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Chemical Equilibrium Problem #2

  1. Jan 9, 2005 #1
    Hi again

    Here's another problem:

    When [tex]N_{2}O_{4}[/tex] is allowed to dissociate to form [tex]NO_{2}[/tex] at 15 degrees C at an equilibrium pressure of 1 atm, [tex]K_{p} = 0.41[/tex] for the reaction [tex]N_{2}O_{4}-->2NO_{2}[/tex].

    (a) If [tex]N_{2}[/tex] is added to the system at constant volume will the equilbrium shift?
    (b) If the system is allowed to expand an [tex]N_{2}[/tex] is added at constant pressure of 1 atm, what will be the equilbrium degree of dissociation when the partial pressure of [tex]N_{2}[/tex] is 0.6 atm.

    My answer for part (a) (which I understand) is: the equilbrium will not shift either way if an inert gas is added at constant volume to the system because at constant volume, the partial pressures of the reactant product system would remain constant (the addition of inert gas in this way would result in an increase in the number of moles of gas and therefore in the total pressure).

    For part(b), I figured that the addition of inert gas at constant pressure will reduce the partial pressures of the N2O4-NO2 system so the equilbrium shifts in the forward direction in this case, increasing the degree of dissociation.

    [tex]K_{p} = 0.41atm = \frac{p_{NO_{2}}^2}{p_{N_{2}O_{4}}}[/tex]--(1)

    Now if [tex]\alpha[/tex] is the degree of dissociation under the new conditions,

    let initial number of moles of [tex]N_{2}O_{4}[/tex] = 1
    hence, eq number of moles of [tex]N_{2}O_{4} = 1 - \alpha[/tex]

    Since the system contained some moles (say a) of [tex]NO_{2}[/tex] previously, eq number of moles of [tex]NO_{2} = a + \alpha[/tex].

    [tex]p_{NO_{2}}V = (a+\alpha)RT[/tex] -(2)
    [tex]p_{N_{2}O_{4}}V = (1-\alpha)RT[/tex] --(3)

    Also, [tex]1 atm = p_{NO_{2}} + p_{N_{2}O_{4}} + p_{N_{2}}[/tex]
    [tex]0.4 atm = p_{NO_{2}} + p_{N_{2}O_{4}}[/tex] - (4)

    In principle it is possible to solve for [tex]p_{N_{2}O_{4}}[/tex] using equations (1) and (4). Next we can use equation (2) to solve for alpha But we do not know volume so we will have to divide (2) by (3) first. Is this a correct approach?

    I'd be happy if someone could tell me if this approach is correct and/or offer a better approach (a shorter one will be appreciated too :-)).

    Thanks and cheers
  2. jcsd
  3. Jan 9, 2005 #2


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    That should be [itex]a + 2\alpha[/itex]

    Each mole of N2O4 that dissociates, makes 2 moles of NO2.

    Also, it looks like a = 0, in this problem, but that doesn't matter. If some non-zero 'a' is given, then you can not assume 1 mole of N2O4. You must consider some 'b' moles, so that after equilibrium you have [itex]b(1- \alpha)[/itex] moles of N2O4.
  4. Jan 10, 2005 #3
    Yes you're right (I made a typo).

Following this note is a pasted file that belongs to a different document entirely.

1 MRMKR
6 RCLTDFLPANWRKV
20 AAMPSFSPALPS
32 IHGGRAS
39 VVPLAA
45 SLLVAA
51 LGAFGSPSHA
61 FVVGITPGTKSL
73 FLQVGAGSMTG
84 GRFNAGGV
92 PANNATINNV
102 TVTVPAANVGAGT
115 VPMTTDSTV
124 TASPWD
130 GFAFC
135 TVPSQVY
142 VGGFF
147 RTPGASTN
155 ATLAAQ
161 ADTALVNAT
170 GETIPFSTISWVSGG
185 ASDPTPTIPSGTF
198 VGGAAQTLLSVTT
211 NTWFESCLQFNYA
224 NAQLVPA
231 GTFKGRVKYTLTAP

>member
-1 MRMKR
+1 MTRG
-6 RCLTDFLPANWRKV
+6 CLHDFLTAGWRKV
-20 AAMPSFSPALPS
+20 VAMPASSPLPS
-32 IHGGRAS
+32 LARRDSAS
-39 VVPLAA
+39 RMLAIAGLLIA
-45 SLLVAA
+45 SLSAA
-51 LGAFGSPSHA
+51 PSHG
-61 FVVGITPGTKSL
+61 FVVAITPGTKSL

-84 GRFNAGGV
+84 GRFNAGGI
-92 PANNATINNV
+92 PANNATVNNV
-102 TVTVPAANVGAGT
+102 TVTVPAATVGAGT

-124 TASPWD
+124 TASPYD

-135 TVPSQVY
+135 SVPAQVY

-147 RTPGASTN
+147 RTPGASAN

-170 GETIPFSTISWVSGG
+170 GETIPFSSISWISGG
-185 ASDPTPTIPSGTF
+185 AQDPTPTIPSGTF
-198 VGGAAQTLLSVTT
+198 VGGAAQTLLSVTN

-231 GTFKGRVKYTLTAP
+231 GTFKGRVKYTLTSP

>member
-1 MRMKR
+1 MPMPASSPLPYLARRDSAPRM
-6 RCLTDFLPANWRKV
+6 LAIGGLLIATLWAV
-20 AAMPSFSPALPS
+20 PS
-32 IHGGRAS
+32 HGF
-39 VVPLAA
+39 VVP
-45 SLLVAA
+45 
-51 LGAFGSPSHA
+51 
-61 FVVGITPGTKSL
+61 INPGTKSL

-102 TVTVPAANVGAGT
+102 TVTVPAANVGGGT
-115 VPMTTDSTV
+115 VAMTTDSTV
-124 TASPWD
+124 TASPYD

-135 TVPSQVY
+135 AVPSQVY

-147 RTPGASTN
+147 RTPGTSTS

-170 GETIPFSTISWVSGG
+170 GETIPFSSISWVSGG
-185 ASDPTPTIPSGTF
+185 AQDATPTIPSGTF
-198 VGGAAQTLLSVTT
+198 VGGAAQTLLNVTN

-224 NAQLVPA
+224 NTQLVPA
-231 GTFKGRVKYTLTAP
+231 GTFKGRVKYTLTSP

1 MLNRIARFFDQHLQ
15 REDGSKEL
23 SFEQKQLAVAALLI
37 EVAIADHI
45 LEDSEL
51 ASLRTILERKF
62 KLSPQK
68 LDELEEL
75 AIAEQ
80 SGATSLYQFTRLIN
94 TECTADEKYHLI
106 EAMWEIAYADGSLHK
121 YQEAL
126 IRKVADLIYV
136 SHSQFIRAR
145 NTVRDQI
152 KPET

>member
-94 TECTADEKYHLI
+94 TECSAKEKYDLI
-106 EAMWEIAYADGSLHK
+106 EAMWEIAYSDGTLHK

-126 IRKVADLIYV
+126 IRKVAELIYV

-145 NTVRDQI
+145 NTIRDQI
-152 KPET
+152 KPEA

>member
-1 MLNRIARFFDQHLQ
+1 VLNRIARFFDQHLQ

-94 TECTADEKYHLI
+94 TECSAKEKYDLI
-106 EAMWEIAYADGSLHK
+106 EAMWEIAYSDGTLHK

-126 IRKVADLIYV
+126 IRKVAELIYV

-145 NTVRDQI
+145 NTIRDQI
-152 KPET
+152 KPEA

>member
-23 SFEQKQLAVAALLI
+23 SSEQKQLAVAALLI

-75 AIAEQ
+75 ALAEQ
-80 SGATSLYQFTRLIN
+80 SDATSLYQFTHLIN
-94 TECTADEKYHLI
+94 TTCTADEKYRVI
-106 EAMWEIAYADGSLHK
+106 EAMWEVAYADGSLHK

Here's what I eventually did:

    I computed the partial pressures as 0.249 and 0.150 atm for NO2 and N2O4 respectively. Now as the partial pressures are directly proportional to the number of moles,

    [tex]\frac{0.249}{0.150} = \frac{2\alpha}{1-\alpha}[/tex]

    from which we get [tex]\alpha = 0.45[/tex] which is greater than the original degree of dissociation (=0.30). Is this okay?

    Here's another one:

    Solid [tex]NH_{4}HS[/tex] is introduced in a cold vessel and heated upto 500K. At equilibrium, the pressure of the mixture is 1 atm. Equal weights of [tex]NH_{3}[/tex](g) and [tex]H_{2}S[/tex](g) along with 0.5 mol of an inert gas is introduced in a vessel of capacity 8.2 litres at an initial pressure of 4 atm. Find the maximum weight of solid formed.

    My solution:

    From the data, it is clear that at initial equilbrium, [tex]p_{NH_3} = p_{H_{2}S} = 0.5 atm[/tex] so that

    [tex]K_{p} = 0.25 atm^2[/tex]

    If a moles of hydrogen sulfide are taken, then no of moles of ammonia initially present = 2a and no of moles of the inert gas = 0.5. The initial total pressure (due to these three gases) equals 4 atm, so using the ideal gas equation, we can find the value of a, which turns out to be 0.1 mol.

    Now, the objective is to find x, the number of moles of solid formed. Then, (2a-x) = (0.2-x) is the number of moles of NH3 left and (a-x) = (0.1-x) is the number of moles of hydrogen sulfide left (or more precisely, these are the moles at equilibrium).

    Now at equilbrium, the total moles of gas = (0.2-x + 0.1 -x + 0.5) = (0.8-2x). Hence, the partial pressures are,

    [tex]p_{NH_{3}} = \frac{0.2-x}{0.8-2x}P_{eq}[/tex]
    [tex]p_{H_{2}S} = \frac{0.1-x}{0.8-2x}P_{eq}[/tex]

    I can use the same equilbrium constant as the temperature is constant but I don't know how to proceed further. Please help. :cry:

    Thanks and cheers
  5. Jan 10, 2005 #4


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    I get 0.45 too...but I'm not sure how you got the 0.15, 0.25 numbers.

    What I did :

    [tex] (1 - \alpha + 2\alpha) (RT/V) = 0.4 => RT/V = 0.4/(1+\alpha)~~~~~(1) [/tex]

    [tex](RT/V)\frac{4 \alpha ^2}{1-\alpha} = 0.41 ~~~~~(2)[/tex]

    Plugging in for RT/V from (1) :

    [tex]\frac{4 \alpha ^2}{1-\alpha^2} = 0.41/0.4 = (about)~1 => 4\alpha ^2 = 1 - \alpha^2 [/tex]

    [tex]=> \alpha ^2 = 1/5 => \alpha = 0.45 [/tex]
  6. Jan 10, 2005 #5


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    For the second problem, all you have to do (the final step) is :

    [tex]K_p = 0.25 = (RT/V)^2 (0.2-x)(0.1-x) [/tex]

    Since T, V are known this gives you a quadratic in x, which you can solve.
  7. Jan 12, 2005 #6
    Thanks Gokul... I just didn't think what I could do after the last step!! (Searching for the nearest wall to bang my head against it...)

    PS-Please summarize the first problem mentioned in the earlier post.
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